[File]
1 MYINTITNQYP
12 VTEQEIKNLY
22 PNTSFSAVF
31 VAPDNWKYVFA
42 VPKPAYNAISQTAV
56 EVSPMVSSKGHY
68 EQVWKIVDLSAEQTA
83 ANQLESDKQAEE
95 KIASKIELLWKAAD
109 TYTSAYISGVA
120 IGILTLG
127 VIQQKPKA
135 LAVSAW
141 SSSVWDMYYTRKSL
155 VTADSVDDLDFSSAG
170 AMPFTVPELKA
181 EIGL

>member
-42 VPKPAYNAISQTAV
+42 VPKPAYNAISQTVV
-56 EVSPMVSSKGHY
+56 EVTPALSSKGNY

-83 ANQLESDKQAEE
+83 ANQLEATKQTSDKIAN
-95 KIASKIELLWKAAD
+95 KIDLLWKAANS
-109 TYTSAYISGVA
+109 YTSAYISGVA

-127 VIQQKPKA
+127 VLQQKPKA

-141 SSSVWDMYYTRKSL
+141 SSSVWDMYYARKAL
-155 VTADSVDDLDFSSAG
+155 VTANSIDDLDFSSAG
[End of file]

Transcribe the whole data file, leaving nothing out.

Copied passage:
1 MYINTITNQYP
12 VTEQEIKNLY
22 PNTSFSAVF
31 VAPDNWKYVFA
42 VPKPAYNAISQTAV
56 EVSPMVSSKGHY
68 EQVWKIVDLSAEQTA
83 ANQLESDKQAEE
95 KIASKIELLWKAAD
109 TYTSAYISGVA
120 IGILTLG
127 VIQQKPKA
135 LAVSAW
141 SSSVWDMYYTRKSL
155 VTADSVDDLDFSSAG
170 AMPFTVPELKA
181 EIGL

>member
-42 VPKPAYNAISQTAV
+42 VPKPAYNAISQTVV
-56 EVSPMVSSKGHY
+56 EVTPALSSKGNY

-83 ANQLESDKQAEE
+83 ANQLEATKQTSDKIAN
-95 KIASKIELLWKAAD
+95 KIDLLWKAANS
-109 TYTSAYISGVA
+109 YTSAYISGVA

-127 VIQQKPKA
+127 VLQQKPKA

-141 SSSVWDMYYTRKSL
+141 SSSVWDMYYARKAL
-155 VTADSVDDLDFSSAG
+155 VTANSIDDLDFSSAG